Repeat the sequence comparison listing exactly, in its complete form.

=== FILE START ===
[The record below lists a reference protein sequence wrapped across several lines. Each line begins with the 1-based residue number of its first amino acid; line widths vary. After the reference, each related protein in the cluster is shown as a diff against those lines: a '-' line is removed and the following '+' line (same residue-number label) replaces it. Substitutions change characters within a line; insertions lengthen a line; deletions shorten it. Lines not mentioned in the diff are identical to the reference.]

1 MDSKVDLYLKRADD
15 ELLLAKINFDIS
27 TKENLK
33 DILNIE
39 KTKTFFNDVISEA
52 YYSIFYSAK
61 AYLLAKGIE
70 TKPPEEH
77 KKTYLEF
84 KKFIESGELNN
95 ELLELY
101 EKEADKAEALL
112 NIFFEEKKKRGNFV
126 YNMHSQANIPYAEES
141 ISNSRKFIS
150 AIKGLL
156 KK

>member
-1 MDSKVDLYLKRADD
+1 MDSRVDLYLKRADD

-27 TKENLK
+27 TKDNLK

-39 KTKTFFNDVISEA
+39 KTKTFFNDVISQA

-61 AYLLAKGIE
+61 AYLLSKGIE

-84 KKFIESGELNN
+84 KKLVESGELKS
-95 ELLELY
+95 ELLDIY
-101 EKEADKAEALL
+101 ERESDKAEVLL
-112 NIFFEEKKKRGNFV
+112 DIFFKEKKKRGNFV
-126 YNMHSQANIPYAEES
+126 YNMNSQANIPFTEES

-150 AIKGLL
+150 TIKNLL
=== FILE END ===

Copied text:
[The record below lists a reference protein sequence wrapped across several lines. Each line begins with the 1-based residue number of its first amino acid; line widths vary. After the reference, each related protein in the cluster is shown as a diff against those lines: a '-' line is removed and the following '+' line (same residue-number label) replaces it. Substitutions change characters within a line; insertions lengthen a line; deletions shorten it. Lines not mentioned in the diff are identical to the reference.]

1 MDSKVDLYLKRADD
15 ELLLAKINFDIS
27 TKENLK
33 DILNIE
39 KTKTFFNDVISEA
52 YYSIFYSAK
61 AYLLAKGIE
70 TKPPEEH
77 KKTYLEF
84 KKFIESGELNN
95 ELLELY
101 EKEADKAEALL
112 NIFFEEKKKRGNFV
126 YNMHSQANIPYAEES
141 ISNSRKFIS
150 AIKGLL
156 KK

>member
-1 MDSKVDLYLKRADD
+1 MDSRVDLYLKRADD

-27 TKENLK
+27 TKDNLK

-39 KTKTFFNDVISEA
+39 KTKTFFNDVISQA

-61 AYLLAKGIE
+61 AYLLSKGIE

-84 KKFIESGELNN
+84 KKLVESGELKS
-95 ELLELY
+95 ELLDIY
-101 EKEADKAEALL
+101 ERESDKAEVLL
-112 NIFFEEKKKRGNFV
+112 DIFFKEKKKRGNFV
-126 YNMHSQANIPYAEES
+126 YNMNSQANIPFTEES

-150 AIKGLL
+150 TIKNLL